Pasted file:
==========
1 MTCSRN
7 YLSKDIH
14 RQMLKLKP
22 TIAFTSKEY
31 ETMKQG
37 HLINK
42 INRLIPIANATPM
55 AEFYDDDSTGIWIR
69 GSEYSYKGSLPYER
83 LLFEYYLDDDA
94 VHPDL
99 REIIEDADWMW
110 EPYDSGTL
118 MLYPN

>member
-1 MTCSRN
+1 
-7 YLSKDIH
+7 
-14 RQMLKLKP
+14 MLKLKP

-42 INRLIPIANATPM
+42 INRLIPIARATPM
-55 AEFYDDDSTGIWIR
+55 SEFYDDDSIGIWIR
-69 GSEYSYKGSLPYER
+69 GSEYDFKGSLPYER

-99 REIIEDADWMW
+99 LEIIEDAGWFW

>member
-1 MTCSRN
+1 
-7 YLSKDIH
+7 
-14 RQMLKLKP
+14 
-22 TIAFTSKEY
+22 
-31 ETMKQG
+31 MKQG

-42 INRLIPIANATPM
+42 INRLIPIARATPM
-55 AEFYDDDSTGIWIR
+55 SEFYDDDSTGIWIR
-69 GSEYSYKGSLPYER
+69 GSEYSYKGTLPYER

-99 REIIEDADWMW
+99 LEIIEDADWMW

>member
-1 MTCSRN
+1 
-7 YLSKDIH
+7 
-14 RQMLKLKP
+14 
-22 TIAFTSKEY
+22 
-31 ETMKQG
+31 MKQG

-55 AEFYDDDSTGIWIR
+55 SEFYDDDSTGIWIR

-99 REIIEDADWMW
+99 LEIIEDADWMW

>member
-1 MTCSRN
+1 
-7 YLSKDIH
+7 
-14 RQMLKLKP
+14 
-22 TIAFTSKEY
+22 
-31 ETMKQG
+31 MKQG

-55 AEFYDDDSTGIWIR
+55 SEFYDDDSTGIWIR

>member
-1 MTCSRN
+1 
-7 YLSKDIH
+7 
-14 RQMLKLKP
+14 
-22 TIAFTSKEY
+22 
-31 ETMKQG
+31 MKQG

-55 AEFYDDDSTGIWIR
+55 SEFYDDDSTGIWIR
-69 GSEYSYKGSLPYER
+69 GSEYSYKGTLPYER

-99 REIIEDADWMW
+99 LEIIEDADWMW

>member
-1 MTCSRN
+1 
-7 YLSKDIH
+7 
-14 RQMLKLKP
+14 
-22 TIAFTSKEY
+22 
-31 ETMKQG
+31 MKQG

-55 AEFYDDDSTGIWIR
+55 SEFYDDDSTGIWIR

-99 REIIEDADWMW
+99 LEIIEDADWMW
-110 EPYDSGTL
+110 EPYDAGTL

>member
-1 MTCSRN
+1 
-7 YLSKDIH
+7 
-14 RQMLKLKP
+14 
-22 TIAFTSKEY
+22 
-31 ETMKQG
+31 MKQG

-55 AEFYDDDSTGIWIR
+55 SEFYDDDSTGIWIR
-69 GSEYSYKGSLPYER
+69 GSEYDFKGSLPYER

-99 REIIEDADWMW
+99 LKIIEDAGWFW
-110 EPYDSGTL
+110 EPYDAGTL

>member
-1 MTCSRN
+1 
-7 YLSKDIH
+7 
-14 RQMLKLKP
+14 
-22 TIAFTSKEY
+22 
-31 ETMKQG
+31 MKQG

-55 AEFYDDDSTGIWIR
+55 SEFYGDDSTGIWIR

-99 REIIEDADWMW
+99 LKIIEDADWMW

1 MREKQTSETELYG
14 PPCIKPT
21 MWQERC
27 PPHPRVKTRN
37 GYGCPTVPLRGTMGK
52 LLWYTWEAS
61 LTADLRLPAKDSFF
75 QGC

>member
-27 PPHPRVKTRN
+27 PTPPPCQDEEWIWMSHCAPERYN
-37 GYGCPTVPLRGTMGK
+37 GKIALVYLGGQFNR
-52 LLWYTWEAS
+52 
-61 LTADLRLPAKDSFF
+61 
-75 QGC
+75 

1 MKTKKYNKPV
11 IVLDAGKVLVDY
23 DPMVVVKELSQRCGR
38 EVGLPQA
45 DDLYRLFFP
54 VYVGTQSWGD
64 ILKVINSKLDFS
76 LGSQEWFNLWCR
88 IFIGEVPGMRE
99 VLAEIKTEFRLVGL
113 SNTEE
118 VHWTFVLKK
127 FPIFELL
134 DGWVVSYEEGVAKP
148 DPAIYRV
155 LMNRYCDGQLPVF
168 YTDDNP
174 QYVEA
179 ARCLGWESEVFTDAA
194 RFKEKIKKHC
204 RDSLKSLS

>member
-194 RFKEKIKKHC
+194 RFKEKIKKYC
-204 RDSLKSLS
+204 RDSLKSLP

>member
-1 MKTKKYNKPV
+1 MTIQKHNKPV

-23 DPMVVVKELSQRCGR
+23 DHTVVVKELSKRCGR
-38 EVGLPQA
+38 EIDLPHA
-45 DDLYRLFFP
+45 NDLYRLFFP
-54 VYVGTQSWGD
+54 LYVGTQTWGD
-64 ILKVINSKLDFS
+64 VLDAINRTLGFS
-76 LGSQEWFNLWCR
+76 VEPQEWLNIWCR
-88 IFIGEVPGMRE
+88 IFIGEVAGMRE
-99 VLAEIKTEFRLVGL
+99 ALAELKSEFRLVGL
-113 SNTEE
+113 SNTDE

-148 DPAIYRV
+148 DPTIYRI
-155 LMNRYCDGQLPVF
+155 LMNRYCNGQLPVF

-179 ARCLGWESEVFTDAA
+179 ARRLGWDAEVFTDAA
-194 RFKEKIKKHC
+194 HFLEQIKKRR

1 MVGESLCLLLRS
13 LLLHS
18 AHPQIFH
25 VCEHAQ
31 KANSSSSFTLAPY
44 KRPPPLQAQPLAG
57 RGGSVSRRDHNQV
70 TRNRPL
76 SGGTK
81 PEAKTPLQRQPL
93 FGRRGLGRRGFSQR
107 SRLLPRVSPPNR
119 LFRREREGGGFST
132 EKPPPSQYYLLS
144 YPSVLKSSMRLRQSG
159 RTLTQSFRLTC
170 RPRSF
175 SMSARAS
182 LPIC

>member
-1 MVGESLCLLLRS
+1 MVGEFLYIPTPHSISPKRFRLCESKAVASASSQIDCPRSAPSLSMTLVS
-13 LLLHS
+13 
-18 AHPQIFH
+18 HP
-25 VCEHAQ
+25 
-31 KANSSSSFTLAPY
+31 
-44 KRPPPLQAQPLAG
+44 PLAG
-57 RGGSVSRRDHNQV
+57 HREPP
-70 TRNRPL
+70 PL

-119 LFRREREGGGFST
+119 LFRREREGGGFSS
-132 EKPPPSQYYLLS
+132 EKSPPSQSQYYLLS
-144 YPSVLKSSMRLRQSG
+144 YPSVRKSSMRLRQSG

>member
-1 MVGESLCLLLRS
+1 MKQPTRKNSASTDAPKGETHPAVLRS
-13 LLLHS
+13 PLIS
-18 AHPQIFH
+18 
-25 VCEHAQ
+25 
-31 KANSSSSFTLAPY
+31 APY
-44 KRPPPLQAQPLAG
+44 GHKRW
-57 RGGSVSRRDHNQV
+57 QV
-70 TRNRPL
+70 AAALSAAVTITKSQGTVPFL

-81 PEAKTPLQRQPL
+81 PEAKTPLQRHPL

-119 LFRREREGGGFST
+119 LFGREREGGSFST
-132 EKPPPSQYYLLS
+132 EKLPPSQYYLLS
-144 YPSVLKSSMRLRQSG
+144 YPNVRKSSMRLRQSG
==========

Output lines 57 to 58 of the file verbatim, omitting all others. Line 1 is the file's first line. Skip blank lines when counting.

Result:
+22 
-31 ETMKQG